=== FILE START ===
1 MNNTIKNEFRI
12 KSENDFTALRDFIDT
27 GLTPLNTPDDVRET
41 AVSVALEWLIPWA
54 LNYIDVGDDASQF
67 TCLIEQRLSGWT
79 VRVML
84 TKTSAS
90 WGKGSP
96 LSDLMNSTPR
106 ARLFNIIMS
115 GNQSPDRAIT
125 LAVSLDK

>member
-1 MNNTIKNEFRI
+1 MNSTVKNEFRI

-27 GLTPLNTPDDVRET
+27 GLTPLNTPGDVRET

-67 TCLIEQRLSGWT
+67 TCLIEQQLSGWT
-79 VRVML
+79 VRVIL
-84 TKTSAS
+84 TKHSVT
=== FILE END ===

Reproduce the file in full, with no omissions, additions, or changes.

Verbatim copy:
1 MNNTIKNEFRI
12 KSENDFTALRDFIDT
27 GLTPLNTPDDVRET
41 AVSVALEWLIPWA
54 LNYIDVGDDASQF
67 TCLIEQRLSGWT
79 VRVML
84 TKTSAS
90 WGKGSP
96 LSDLMNSTPR
106 ARLFNIIMS
115 GNQSPDRAIT
125 LAVSLDK

>member
-1 MNNTIKNEFRI
+1 MNSTVKNEFRI

-27 GLTPLNTPDDVRET
+27 GLTPLNTPGDVRET

-67 TCLIEQRLSGWT
+67 TCLIEQQLSGWT
-79 VRVML
+79 VRVIL
-84 TKTSAS
+84 TKHSVT